It is for this reason that a problem in the EVAP system almost always coincides with the emergence of signs or symptoms while you’re driving and not when the vehicle is idle.
Why There Can Be Leaks
A leak in the EVAP system can occur almost anywhere. It can be because of damage to the hoses that convey the gasoline fumes to the engine. As everyone knows, hoses are not exactly immune from damage. Over time, they can become brittle and form cracks where fumes can escape. It is also possible that one of the EVAP hoses has been disconnected, allowing the vapors to escape.
Another potential cause of a leak in the EVAP system is leaks in the charcoal canister itself. Again, these can degrade over time because of corrosion or exposure to impact forces. The canister itself can get cracked allowing vapors to hiss through the small opening. The canister can get severely damaged that your only recourse is to have it replaced.
Other causes of EVAP leaks can include faulty vent control valve or the purge valve. These valves can get stuck in their respective openings, too. When stuck, they will not be able to function normally and will not be able to purge the stored gas vapors into the engine’s intake valve. It is also possible that there’s a problem in the leak detection pump or any other leak in the car’s fuel system.
But the most common – and most often overlooked – cause of EVAP leaks is a damaged or loose gas cap. As always, this device can be subject to wear and tear with the passing of time. Or you simply failed to tighten it well or to close it all the way such that vapors can still escape.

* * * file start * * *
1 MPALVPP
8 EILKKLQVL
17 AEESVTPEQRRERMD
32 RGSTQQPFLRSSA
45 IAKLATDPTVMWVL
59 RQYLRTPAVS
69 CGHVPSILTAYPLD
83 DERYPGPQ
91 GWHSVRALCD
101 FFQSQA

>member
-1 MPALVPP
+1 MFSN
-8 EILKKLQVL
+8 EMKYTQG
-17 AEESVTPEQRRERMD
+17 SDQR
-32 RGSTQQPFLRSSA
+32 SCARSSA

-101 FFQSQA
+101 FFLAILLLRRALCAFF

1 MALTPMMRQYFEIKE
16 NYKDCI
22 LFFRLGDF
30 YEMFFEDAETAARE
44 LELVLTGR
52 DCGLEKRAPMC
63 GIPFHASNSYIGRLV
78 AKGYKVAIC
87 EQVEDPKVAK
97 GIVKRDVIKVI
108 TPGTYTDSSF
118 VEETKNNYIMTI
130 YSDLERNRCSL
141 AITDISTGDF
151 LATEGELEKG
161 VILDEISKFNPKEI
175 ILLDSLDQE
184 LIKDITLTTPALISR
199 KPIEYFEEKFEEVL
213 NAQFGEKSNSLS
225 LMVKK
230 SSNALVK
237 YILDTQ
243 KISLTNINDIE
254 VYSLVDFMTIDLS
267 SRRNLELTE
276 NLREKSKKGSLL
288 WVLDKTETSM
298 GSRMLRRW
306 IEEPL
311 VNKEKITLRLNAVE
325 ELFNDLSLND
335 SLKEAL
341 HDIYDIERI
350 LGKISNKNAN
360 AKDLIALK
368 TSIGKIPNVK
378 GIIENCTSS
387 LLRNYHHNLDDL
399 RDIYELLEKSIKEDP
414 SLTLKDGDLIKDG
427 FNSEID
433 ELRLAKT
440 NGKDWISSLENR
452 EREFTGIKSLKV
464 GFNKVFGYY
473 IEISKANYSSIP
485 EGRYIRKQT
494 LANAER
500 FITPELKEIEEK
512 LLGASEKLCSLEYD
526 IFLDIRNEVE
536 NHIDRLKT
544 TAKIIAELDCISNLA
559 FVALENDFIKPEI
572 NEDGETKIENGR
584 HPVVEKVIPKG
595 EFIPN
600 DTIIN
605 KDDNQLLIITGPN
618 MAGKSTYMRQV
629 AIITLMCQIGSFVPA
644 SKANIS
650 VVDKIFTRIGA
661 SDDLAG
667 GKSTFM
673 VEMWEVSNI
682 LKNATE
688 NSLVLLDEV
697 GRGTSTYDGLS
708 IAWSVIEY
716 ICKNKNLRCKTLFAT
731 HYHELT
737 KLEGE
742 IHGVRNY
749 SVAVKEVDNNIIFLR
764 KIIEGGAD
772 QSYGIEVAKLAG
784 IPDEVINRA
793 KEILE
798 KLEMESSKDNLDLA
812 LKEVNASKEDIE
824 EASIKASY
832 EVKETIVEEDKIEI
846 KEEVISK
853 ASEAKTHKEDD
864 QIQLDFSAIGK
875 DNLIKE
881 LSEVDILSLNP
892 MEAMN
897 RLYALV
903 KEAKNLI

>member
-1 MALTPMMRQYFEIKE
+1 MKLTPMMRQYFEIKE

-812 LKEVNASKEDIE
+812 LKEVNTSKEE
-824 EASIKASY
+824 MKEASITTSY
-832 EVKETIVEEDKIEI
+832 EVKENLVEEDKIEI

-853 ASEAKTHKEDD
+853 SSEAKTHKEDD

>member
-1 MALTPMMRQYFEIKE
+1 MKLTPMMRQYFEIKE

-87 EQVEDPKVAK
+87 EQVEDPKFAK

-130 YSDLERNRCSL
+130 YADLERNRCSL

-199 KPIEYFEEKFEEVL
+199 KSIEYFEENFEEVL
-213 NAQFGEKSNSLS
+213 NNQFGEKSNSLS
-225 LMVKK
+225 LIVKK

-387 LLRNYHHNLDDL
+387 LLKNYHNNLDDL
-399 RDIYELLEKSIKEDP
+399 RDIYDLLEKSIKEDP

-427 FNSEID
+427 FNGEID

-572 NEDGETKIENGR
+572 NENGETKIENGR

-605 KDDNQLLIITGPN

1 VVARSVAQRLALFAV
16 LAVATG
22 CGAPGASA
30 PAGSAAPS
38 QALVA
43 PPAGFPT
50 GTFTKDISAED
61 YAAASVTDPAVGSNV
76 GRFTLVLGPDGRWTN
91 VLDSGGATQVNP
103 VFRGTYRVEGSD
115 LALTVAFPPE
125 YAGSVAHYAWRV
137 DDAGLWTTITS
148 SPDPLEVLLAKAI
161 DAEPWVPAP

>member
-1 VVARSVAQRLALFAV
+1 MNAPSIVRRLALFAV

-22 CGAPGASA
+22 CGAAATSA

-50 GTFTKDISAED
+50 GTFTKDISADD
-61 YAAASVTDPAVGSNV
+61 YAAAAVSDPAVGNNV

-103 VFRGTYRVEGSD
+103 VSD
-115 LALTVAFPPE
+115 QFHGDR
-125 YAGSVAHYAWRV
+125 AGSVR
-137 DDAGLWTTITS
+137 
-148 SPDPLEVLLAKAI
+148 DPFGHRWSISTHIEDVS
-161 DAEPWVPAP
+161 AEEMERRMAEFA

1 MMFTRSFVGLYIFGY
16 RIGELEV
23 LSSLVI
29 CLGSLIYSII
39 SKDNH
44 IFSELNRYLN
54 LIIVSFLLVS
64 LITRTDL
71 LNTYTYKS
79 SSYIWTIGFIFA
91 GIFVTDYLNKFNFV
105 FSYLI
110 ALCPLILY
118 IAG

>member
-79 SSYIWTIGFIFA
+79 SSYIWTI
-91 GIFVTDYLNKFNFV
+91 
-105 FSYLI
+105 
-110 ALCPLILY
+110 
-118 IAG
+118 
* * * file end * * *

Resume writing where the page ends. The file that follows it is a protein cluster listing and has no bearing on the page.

Symptoms of an EVAP Leak
The Check Engine light is the most common indicator of an EVAP leak. Unfortunately, this is not the only reason why you may have the Check Engine warning light blinking in your dashboard. As such, it should always be considered in the presence of other symptoms, the most striking of which is the unmistakable odor of gasoline getting inside the passenger cabin. If this occurs while you’re driving and the Check Engine light turns on and starts to blink, then there is a very high likelihood that you have an EVAP leak.
During normal engine operation, the car’s engine computer module keeps track of the pressure inside the EVAP system. If there is a leak, usually caused by a loose or badly damaged gas cap, it triggers an event which activates the Check Engine light in the instrument panel.
One of the most commonly overlooked symptom of an EVAP leak is a reduction in gas mileage. Gasoline is very volatile. It can easily turn into a gaseous state within minutes. And if you have a leak in the EVAP system the rate of evaporation can also be increased, leading to a significant reduction in fuel economy.
While it is perfectly safe to drive even though there is a leak in the EVAP system, you are essentially exposing other people to these noxious fumes. It’s bad for the environment and, in the long run, not good for your wallet, too. Have your system checked as soon as possible.
- How Evaporative Emission Control Systems Work – howstuffworks
- Is it Safe to Drive With an EVAP Leak? – YourMechanic